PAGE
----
Favors ending no-excuse mail-in balloting and returning to absentee balloting that requires a valid reason. Favors banning ballot drop boxes.

Favors limiting state representatives to four two-year terms and pledges to serve no more than four terms if elected.

EXPENSE REIMBURSEMENT

CABELL: Favors replacing per-diem expense reimbursements for legislators with reimbursements based on actual expenses and receipts. Says he already rejects per-diems.

Favors banning gifts to legislators, though maybe allowing nominal gifts.

“I think there needs to be a reasonable limit,” he said.

WALSH: Favors replacing per-diem expense reimbursements for legislators with reimbursements based on actual expenses and receipts.

Favors banning gifts to legislators.

“I would just say no gifts. Let’s keep it clean and separate. A cup of coffee turns into a pot of coffee, which turns into dinner …” he said.

GUN RIGHTS

CABELL: Opposes any further gun regulation. Enjoys the endorsements of the Gun Owners of America and the National Rifle Association.

WALSH: Opposes any further gun regulation.

“We already have systems in place now that work fine,” he said.

MARIJUANA LEGALIZATION

CABELL: Opposes legalization because constituents oppose it.

“I’ve seen the harms of substance abuse on … families. We need to focus on better mental health and I think that legalizing cannabis for adult use wouldn’t help that,” he said.

WALSH: Opposes legalization because more research is necessary, including studying the effects in states that legalized marijuana.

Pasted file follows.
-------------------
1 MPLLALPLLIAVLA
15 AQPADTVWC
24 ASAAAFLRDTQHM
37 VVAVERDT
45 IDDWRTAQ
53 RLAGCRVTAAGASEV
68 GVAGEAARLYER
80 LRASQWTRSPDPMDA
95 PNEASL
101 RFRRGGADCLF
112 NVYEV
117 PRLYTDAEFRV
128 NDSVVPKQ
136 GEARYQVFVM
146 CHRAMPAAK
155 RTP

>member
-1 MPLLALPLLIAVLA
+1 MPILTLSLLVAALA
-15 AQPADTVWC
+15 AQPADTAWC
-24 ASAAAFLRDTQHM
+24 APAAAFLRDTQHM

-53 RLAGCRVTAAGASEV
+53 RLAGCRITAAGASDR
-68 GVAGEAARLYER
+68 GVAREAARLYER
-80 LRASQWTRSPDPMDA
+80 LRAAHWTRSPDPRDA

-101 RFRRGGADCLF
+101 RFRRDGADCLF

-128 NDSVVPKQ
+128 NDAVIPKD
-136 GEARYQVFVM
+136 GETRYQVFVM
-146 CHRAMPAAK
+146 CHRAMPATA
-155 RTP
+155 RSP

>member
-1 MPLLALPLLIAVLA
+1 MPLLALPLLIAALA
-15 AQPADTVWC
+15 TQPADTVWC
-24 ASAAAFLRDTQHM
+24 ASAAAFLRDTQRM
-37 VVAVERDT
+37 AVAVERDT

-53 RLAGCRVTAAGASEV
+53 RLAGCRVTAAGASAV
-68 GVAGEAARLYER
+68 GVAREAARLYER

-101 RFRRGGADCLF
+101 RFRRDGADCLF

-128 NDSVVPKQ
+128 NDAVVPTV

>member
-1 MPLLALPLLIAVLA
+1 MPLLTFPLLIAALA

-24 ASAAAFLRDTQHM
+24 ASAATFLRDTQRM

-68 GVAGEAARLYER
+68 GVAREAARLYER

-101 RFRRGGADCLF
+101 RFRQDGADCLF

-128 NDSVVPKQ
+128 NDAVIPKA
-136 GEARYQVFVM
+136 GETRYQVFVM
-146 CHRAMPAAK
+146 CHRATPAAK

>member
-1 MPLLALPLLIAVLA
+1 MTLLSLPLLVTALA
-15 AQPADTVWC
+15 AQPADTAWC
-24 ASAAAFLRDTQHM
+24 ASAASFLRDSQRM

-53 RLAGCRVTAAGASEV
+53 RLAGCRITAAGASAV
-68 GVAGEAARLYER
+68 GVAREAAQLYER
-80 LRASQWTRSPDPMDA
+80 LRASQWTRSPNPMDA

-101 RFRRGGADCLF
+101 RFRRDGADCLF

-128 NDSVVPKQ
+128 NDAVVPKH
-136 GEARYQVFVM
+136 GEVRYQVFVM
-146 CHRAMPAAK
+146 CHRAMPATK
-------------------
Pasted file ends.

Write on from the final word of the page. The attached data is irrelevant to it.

MINIMUM WAGE

CABELL: Opposes increasing the minimum because the market has already raised wages to $15 or more an hour.

“Why involve government any more than they already are?” he said.

WALSH: Opposes increasing the minimum because he believes government should no force higher wages.

“They need to stay out of small business,” he said.

NATURAL GAS EXTRACTION TAX

CABELL: Opposes the tax and favors concentrating on getting Pennsylvania’s gas to markets.

“We have the Saudi Arabia of natural gas under our feet and we’re being stifled by restrictions on pipelines and fracking in certain areas,” he said.

WALSH: Opposes the tax and favors concentrating on getting Pennsylvania’s gas to markets. Thinks the tax is meant to promote green energy.

The 117th district includes Black Creek, Butler, Conyngham, Dennison, Dorrance, Fairmount, Foster, Hollenback, Hunlock, Huntington, Lake, Lehman, Nescopeck, Ross, Salem, Slocum, Sugarloaf and Union townships and Conyngham, Dallas, Freeland, Harveys Lake, Jeddo, Nescopeck, New Columbus, Nuangola, Penn Lake Park, Shickshinny and White Haven boroughs.